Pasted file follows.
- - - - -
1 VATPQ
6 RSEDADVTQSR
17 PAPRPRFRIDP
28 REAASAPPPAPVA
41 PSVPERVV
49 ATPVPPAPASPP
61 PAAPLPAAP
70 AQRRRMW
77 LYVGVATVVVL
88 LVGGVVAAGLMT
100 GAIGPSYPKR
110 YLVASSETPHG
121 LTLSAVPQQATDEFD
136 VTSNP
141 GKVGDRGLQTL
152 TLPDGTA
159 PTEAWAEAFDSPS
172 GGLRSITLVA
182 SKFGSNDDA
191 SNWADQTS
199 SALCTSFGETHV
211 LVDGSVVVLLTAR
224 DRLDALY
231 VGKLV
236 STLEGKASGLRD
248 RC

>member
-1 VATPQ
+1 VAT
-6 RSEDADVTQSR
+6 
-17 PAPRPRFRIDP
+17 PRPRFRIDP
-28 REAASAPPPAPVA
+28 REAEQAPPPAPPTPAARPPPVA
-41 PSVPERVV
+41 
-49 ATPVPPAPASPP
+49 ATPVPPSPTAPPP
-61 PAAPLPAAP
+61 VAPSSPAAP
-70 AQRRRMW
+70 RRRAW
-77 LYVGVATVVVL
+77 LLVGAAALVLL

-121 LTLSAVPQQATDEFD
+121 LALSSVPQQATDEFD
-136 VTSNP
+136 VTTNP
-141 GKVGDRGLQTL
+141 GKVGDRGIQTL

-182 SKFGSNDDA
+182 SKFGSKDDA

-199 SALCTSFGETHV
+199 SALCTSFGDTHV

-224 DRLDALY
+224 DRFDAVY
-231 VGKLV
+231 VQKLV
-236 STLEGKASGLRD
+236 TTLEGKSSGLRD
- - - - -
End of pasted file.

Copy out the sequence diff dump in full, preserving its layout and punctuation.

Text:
1 VATPQ
6 RSEDADVTQSR
17 PAPRPRFRIDP
28 REAASAPPPAPVA
41 PSVPERVV
49 ATPVPPAPASPP
61 PAAPLPAAP
70 AQRRRMW
77 LYVGVATVVVL
88 LVGGVVAAGLMT
100 GAIGPSYPKR
110 YLVASSETPHG
121 LTLSAVPQQATDEFD
136 VTSNP
141 GKVGDRGLQTL
152 TLPDGTA
159 PTEAWAEAFDSPS
172 GGLRSITLVA
182 SKFGSNDDA
191 SNWADQTS
199 SALCTSFGETHV
211 LVDGSVVVLLTAR
224 DRLDALY
231 VGKLV
236 STLEGKASGLRD
248 RC

>member
-1 VATPQ
+1 VAT
-6 RSEDADVTQSR
+6 
-17 PAPRPRFRIDP
+17 PRPRFRIDP
-28 REAASAPPPAPVA
+28 REAEQAPPPAPPTPAARPPPVA
-41 PSVPERVV
+41 
-49 ATPVPPAPASPP
+49 ATPVPPSPTAPPP
-61 PAAPLPAAP
+61 VAPSSPAAP
-70 AQRRRMW
+70 RRRAW
-77 LYVGVATVVVL
+77 LLVGAAALVLL

-121 LTLSAVPQQATDEFD
+121 LALSSVPQQATDEFD
-136 VTSNP
+136 VTTNP
-141 GKVGDRGLQTL
+141 GKVGDRGIQTL

-182 SKFGSNDDA
+182 SKFGSKDDA

-199 SALCTSFGETHV
+199 SALCTSFGDTHV

-224 DRLDALY
+224 DRFDAVY
-231 VGKLV
+231 VQKLV
-236 STLEGKASGLRD
+236 TTLEGKSSGLRD